The UKZN Griot. Of Institutions and Differences
Keyan G Tomaselli*
I now know what it’s like to have a split personality. Working at UJ but spending time at UKZN splits me between dryness and humidity; high and low elevations; a single cold concrete building vs. architectural diversity; different boiling temperatures, minibus taxis that ignore traffic lights and stop anywhere and Durban taxies that stop on red and on the side of the road; e-tolls that individuals don’t pay and N2/3 toll booths where one has no option; bitingly cold vs warm winters; platteland vs. sea and jungles; family and bachelorhood; and completely different institutional structures and management styles. Special leave at UJ, for example, relates to staff representing UJ while playing sports, and there is no leave category for field trips, research, or conference attendance. One is simply assumed to be doing one’s job, in different places. UJ staff elect their deans; UKZN selects them. UJ has no departmental kitchens while MTB initially lacked toilets. Not sure which is worse, especially on a winter’s day when one’s bum freezes to the seat – at UJ the toilets are located off unheated and draughty corridors.
These binaries got me to thinking about UKZN in different ways. At UJ academic staff who are sequestered down off-foyer corridors are protected by phalanxes of secretaries, graduate assistants and receptionists. Micro chipped card keys and electronic finger prints get one in and out of the parking lot (when working), through electronically controlled doors, into the library and the Humanities common room. Tea, filter coffee and bottled water come off departmental budgets and new appointments are warmly welcomed during a 100 minute gathering by the entire executive from the VC to deputy deans and heads of support divisions, followed by lunch. Man oh man, one welcoming dean with an open door policy even issues a weekly newsletter updating his citizens on matters of policy, practice and peer activity.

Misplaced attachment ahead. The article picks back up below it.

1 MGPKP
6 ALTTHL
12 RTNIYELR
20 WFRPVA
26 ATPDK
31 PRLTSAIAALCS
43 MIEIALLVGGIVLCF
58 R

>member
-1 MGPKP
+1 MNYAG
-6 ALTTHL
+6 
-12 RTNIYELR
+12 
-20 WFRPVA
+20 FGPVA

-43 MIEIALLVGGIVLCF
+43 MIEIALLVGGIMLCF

The attractions of UKZN (with the exception of parts of Medical School and Westville), are the subtropical trees and grass, the diversely unique architecture, heritage buildings and the lack of faded civil service linoleum floors, though stressed (and plumbing) staff are everywhere and angry students deface things, and once or twice a year chase their peers and lecturers out of classrooms. UKZN has monkeys that mess with the bins, and mongooses and feral cats that have trained some voluntary minders. UKZN students smoke everywhere, not so at UJ.
Once in the UJ self-contained cold concrete building it’s difficult to get out of the massive, bewildering, inter-reticulated multi-levelled labyrinth in which even UJ veterans still get lost, though my Durban office in TB Davis ext. was a floor above the dope smoking mob that huddled under the stilts. No wonder I got so creative. UKZN has a certain charm and most of all, air conditioning, though this was not always the case. I remember the MTB lecture theatres and 40 degree temperatures, which is why students wear so little in summer – much to the astonishment of some of our august visiting professors.